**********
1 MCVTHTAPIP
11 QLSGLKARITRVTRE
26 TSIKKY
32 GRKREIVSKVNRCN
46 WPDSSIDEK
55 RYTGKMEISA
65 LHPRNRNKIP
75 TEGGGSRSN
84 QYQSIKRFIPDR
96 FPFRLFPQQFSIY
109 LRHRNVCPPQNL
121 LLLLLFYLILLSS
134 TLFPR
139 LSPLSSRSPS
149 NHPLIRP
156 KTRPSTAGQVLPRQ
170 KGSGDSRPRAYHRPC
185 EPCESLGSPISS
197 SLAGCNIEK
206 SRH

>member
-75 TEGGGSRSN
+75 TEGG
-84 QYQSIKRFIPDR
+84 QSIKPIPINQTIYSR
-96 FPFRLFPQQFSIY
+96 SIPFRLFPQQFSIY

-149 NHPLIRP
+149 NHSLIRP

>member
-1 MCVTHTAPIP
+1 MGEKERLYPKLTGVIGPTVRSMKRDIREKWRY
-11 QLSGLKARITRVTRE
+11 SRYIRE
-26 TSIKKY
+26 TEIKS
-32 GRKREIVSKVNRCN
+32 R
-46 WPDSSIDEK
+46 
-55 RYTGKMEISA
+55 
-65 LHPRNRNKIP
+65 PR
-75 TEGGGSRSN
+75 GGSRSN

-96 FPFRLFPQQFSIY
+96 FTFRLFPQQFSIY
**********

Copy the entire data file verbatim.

1 MCVTHTAPIP
11 QLSGLKARITRVTRE
26 TSIKKY
32 GRKREIVSKVNRCN
46 WPDSSIDEK
55 RYTGKMEISA
65 LHPRNRNKIP
75 TEGGGSRSN
84 QYQSIKRFIPDR
96 FPFRLFPQQFSIY
109 LRHRNVCPPQNL
121 LLLLLFYLILLSS
134 TLFPR
139 LSPLSSRSPS
149 NHPLIRP
156 KTRPSTAGQVLPRQ
170 KGSGDSRPRAYHRPC
185 EPCESLGSPISS
197 SLAGCNIEK
206 SRH

>member
-75 TEGGGSRSN
+75 TEGG
-84 QYQSIKRFIPDR
+84 QSIKPIPINQTIYSR
-96 FPFRLFPQQFSIY
+96 SIPFRLFPQQFSIY

-149 NHPLIRP
+149 NHSLIRP

>member
-1 MCVTHTAPIP
+1 MGEKERLYPKLTGVIGPTVRSMKRDIREKWRY
-11 QLSGLKARITRVTRE
+11 SRYIRE
-26 TSIKKY
+26 TEIKS
-32 GRKREIVSKVNRCN
+32 R
-46 WPDSSIDEK
+46 
-55 RYTGKMEISA
+55 
-65 LHPRNRNKIP
+65 PR
-75 TEGGGSRSN
+75 GGSRSN

-96 FPFRLFPQQFSIY
+96 FTFRLFPQQFSIY